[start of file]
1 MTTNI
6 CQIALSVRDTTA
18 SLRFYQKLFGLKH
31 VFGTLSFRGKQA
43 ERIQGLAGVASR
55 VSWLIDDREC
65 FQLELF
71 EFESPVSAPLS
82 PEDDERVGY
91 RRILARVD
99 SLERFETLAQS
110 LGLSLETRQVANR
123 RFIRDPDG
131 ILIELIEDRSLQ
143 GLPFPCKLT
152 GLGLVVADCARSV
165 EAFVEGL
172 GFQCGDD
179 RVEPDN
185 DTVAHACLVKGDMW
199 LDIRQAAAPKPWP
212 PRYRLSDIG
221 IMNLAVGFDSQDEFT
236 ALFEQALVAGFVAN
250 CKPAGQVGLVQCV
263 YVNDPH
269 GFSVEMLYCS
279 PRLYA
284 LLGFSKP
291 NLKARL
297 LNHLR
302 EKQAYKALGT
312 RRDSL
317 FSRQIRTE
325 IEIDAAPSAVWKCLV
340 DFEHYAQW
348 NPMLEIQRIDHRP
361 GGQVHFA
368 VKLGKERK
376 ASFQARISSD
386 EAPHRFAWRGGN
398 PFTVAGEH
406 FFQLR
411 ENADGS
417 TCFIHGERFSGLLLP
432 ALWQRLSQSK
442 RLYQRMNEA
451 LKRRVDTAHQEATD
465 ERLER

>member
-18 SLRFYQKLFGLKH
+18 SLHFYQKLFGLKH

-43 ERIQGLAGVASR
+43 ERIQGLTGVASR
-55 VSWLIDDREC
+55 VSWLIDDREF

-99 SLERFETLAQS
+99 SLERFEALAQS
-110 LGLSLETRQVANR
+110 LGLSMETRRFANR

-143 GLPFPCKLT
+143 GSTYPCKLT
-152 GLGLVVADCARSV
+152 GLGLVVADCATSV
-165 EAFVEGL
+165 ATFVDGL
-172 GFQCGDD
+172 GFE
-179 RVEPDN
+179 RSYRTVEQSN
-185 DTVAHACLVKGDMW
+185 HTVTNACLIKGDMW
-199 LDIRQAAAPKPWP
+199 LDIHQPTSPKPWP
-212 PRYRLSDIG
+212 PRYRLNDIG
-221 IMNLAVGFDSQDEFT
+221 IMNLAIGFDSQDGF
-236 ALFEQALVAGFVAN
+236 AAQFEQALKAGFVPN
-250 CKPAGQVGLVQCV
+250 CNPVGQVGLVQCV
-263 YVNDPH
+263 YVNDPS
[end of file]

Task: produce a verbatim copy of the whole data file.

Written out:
1 MTTNI
6 CQIALSVRDTTA
18 SLRFYQKLFGLKH
31 VFGTLSFRGKQA
43 ERIQGLAGVASR
55 VSWLIDDREC
65 FQLELF
71 EFESPVSAPLS
82 PEDDERVGY
91 RRILARVD
99 SLERFETLAQS
110 LGLSLETRQVANR
123 RFIRDPDG
131 ILIELIEDRSLQ
143 GLPFPCKLT
152 GLGLVVADCARSV
165 EAFVEGL
172 GFQCGDD
179 RVEPDN
185 DTVAHACLVKGDMW
199 LDIRQAAAPKPWP
212 PRYRLSDIG
221 IMNLAVGFDSQDEFT
236 ALFEQALVAGFVAN
250 CKPAGQVGLVQCV
263 YVNDPH
269 GFSVEMLYCS
279 PRLYA
284 LLGFSKP
291 NLKARL
297 LNHLR
302 EKQAYKALGT
312 RRDSL
317 FSRQIRTE
325 IEIDAAPSAVWKCLV
340 DFEHYAQW
348 NPMLEIQRIDHRP
361 GGQVHFA
368 VKLGKERK
376 ASFQARISSD
386 EAPHRFAWRGGN
398 PFTVAGEH
406 FFQLR
411 ENADGS
417 TCFIHGERFSGLLLP
432 ALWQRLSQSK
442 RLYQRMNEA
451 LKRRVDTAHQEATD
465 ERLER

>member
-18 SLRFYQKLFGLKH
+18 SLHFYQKLFGLKH

-43 ERIQGLAGVASR
+43 ERIQGLTGVASR
-55 VSWLIDDREC
+55 VSWLIDDREF

-99 SLERFETLAQS
+99 SLERFEALAQS
-110 LGLSLETRQVANR
+110 LGLSMETRRFANR

-143 GLPFPCKLT
+143 GSTYPCKLT
-152 GLGLVVADCARSV
+152 GLGLVVADCATSV
-165 EAFVEGL
+165 ATFVDGL
-172 GFQCGDD
+172 GFE
-179 RVEPDN
+179 RSYRTVEQSN
-185 DTVAHACLVKGDMW
+185 HTVTNACLIKGDMW
-199 LDIRQAAAPKPWP
+199 LDIHQPTSPKPWP
-212 PRYRLSDIG
+212 PRYRLNDIG
-221 IMNLAVGFDSQDEFT
+221 IMNLAIGFDSQDGF
-236 ALFEQALVAGFVAN
+236 AAQFEQALKAGFVPN
-250 CKPAGQVGLVQCV
+250 CNPVGQVGLVQCV
-263 YVNDPH
+263 YVNDPS